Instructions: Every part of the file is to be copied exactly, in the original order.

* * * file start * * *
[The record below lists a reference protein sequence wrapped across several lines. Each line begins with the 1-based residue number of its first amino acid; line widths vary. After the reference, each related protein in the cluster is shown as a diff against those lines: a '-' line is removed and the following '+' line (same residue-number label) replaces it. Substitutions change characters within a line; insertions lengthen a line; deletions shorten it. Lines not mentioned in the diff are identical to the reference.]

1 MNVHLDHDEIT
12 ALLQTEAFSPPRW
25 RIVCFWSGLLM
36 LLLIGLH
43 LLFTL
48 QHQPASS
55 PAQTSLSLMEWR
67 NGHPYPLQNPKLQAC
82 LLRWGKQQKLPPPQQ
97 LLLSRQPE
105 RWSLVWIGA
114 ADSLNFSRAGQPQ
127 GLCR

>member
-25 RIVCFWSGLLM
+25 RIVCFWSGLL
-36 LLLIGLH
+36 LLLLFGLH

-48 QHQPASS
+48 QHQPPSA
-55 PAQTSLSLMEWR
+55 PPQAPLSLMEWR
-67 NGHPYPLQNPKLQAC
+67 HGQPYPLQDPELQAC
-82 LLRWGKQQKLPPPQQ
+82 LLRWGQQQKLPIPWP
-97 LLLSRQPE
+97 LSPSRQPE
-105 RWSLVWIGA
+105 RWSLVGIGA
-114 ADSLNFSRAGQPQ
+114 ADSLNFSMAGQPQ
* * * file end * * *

[The record below lists a reference protein sequence wrapped across several lines. Each line begins with the 1-based residue number of its first amino acid; line widths vary. After the reference, each related protein in the cluster is shown as a diff against those lines: a '-' line is removed and the following '+' line (same residue-number label) replaces it. Substitutions change characters within a line; insertions lengthen a line; deletions shorten it. Lines not mentioned in the diff are identical to the reference.]

1 MNVHLDHDEIT
12 ALLQTEAFSPPRW
25 RIVCFWSGLLM
36 LLLIGLH
43 LLFTL
48 QHQPASS
55 PAQTSLSLMEWR
67 NGHPYPLQNPKLQAC
82 LLRWGKQQKLPPPQQ
97 LLLSRQPE
105 RWSLVWIGA
114 ADSLNFSRAGQPQ
127 GLCR

>member
-25 RIVCFWSGLLM
+25 RIVCFWSGLL
-36 LLLIGLH
+36 LLLLFGLH

-48 QHQPASS
+48 QHQPPSA
-55 PAQTSLSLMEWR
+55 PPQAPLSLMEWR
-67 NGHPYPLQNPKLQAC
+67 HGQPYPLQDPELQAC
-82 LLRWGKQQKLPPPQQ
+82 LLRWGQQQKLPIPWP
-97 LLLSRQPE
+97 LSPSRQPE
-105 RWSLVWIGA
+105 RWSLVGIGA
-114 ADSLNFSRAGQPQ
+114 ADSLNFSMAGQPQ